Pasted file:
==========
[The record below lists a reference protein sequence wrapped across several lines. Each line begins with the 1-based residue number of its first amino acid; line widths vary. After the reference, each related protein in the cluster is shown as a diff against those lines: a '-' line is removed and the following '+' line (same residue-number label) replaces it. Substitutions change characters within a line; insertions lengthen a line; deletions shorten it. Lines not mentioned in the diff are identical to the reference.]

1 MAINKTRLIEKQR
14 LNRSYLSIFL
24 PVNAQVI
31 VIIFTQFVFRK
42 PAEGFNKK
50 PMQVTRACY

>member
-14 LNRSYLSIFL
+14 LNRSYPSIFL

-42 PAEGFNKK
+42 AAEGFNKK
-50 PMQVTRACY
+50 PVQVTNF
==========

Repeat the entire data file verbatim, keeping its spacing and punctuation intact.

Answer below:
[The record below lists a reference protein sequence wrapped across several lines. Each line begins with the 1-based residue number of its first amino acid; line widths vary. After the reference, each related protein in the cluster is shown as a diff against those lines: a '-' line is removed and the following '+' line (same residue-number label) replaces it. Substitutions change characters within a line; insertions lengthen a line; deletions shorten it. Lines not mentioned in the diff are identical to the reference.]

1 MAINKTRLIEKQR
14 LNRSYLSIFL
24 PVNAQVI
31 VIIFTQFVFRK
42 PAEGFNKK
50 PMQVTRACY

>member
-14 LNRSYLSIFL
+14 LNRSYPSIFL

-42 PAEGFNKK
+42 AAEGFNKK
-50 PMQVTRACY
+50 PVQVTNF